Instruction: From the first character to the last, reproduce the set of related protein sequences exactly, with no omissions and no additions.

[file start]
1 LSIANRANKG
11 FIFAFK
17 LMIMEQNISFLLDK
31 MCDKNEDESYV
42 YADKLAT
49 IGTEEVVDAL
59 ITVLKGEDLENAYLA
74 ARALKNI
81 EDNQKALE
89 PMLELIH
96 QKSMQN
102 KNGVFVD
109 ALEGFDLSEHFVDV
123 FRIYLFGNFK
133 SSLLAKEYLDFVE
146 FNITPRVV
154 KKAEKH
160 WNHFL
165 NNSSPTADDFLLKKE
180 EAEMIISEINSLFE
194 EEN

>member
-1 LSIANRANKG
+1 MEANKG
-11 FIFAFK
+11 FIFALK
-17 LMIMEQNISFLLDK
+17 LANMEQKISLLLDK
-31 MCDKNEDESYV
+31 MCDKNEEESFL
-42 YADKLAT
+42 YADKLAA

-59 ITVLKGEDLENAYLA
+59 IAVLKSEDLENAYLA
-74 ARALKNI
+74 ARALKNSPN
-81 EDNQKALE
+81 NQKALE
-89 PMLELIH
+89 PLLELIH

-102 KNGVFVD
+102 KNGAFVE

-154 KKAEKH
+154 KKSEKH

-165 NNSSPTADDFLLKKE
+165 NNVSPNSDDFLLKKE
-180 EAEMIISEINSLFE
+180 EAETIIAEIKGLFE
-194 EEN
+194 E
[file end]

1 LSIANRANKG
11 FIFAFK
17 LMIMEQNISFLLDK
31 MCDKNEDESYV
42 YADKLAT
49 IGTEEVVDAL
59 ITVLKGEDLENAYLA
74 ARALKNI
81 EDNQKALE
89 PMLELIH
96 QKSMQN
102 KNGVFVD
109 ALEGFDLSEHFVDV
123 FRIYLFGNFK
133 SSLLAKEYLDFVE
146 FNITPRVV
154 KKAEKH
160 WNHFL
165 NNSSPTADDFLLKKE
180 EAEMIISEINSLFE
194 EEN

>member
-1 LSIANRANKG
+1 MEANKG
-11 FIFAFK
+11 FIFALK
-17 LMIMEQNISFLLDK
+17 LANMEQKISLLLDK
-31 MCDKNEDESYV
+31 MCDKNEEESFL
-42 YADKLAT
+42 YADKLAA

-59 ITVLKGEDLENAYLA
+59 IAVLKSEDLENAYLA
-74 ARALKNI
+74 ARALKNSPN
-81 EDNQKALE
+81 NQKALE
-89 PMLELIH
+89 PLLELIH

-102 KNGVFVD
+102 KNGAFVE

-154 KKAEKH
+154 KKSEKH

-165 NNSSPTADDFLLKKE
+165 NNVSPNSDDFLLKKE
-180 EAEMIISEINSLFE
+180 EAETIIAEIKGLFE
-194 EEN
+194 E